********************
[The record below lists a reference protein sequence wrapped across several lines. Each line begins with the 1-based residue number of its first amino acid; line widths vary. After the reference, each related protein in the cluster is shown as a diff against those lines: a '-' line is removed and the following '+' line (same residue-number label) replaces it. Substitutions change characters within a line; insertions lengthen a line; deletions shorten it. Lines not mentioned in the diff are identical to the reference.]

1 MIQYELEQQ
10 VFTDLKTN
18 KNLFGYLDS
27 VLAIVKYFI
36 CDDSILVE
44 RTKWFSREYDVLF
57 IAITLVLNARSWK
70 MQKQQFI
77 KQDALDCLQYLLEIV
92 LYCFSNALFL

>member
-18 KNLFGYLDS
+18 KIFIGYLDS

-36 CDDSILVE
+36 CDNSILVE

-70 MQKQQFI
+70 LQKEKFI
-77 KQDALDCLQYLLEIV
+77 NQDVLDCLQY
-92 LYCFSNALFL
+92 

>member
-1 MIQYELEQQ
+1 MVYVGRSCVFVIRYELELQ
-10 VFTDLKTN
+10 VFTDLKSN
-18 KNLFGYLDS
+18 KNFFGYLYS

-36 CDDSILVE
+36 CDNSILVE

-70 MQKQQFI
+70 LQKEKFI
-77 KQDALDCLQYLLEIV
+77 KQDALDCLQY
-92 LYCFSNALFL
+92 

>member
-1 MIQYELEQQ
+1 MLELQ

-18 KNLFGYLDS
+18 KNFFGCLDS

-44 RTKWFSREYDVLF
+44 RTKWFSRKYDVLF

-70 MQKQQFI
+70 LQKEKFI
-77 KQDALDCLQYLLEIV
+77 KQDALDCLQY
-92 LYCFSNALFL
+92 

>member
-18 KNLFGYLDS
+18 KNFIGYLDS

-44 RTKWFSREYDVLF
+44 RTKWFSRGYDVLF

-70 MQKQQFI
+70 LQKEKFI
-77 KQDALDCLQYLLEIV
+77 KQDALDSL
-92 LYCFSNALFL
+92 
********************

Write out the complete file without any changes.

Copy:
[The record below lists a reference protein sequence wrapped across several lines. Each line begins with the 1-based residue number of its first amino acid; line widths vary. After the reference, each related protein in the cluster is shown as a diff against those lines: a '-' line is removed and the following '+' line (same residue-number label) replaces it. Substitutions change characters within a line; insertions lengthen a line; deletions shorten it. Lines not mentioned in the diff are identical to the reference.]

1 MIQYELEQQ
10 VFTDLKTN
18 KNLFGYLDS
27 VLAIVKYFI
36 CDDSILVE
44 RTKWFSREYDVLF
57 IAITLVLNARSWK
70 MQKQQFI
77 KQDALDCLQYLLEIV
92 LYCFSNALFL

>member
-18 KNLFGYLDS
+18 KIFIGYLDS

-36 CDDSILVE
+36 CDNSILVE

-70 MQKQQFI
+70 LQKEKFI
-77 KQDALDCLQYLLEIV
+77 NQDVLDCLQY
-92 LYCFSNALFL
+92 

>member
-1 MIQYELEQQ
+1 MVYVGRSCVFVIRYELELQ
-10 VFTDLKTN
+10 VFTDLKSN
-18 KNLFGYLDS
+18 KNFFGYLYS

-36 CDDSILVE
+36 CDNSILVE

-70 MQKQQFI
+70 LQKEKFI
-77 KQDALDCLQYLLEIV
+77 KQDALDCLQY
-92 LYCFSNALFL
+92 

>member
-1 MIQYELEQQ
+1 MLELQ

-18 KNLFGYLDS
+18 KNFFGCLDS

-44 RTKWFSREYDVLF
+44 RTKWFSRKYDVLF

-70 MQKQQFI
+70 LQKEKFI
-77 KQDALDCLQYLLEIV
+77 KQDALDCLQY
-92 LYCFSNALFL
+92 

>member
-18 KNLFGYLDS
+18 KNFIGYLDS

-44 RTKWFSREYDVLF
+44 RTKWFSRGYDVLF

-70 MQKQQFI
+70 LQKEKFI
-77 KQDALDCLQYLLEIV
+77 KQDALDSL
-92 LYCFSNALFL
+92 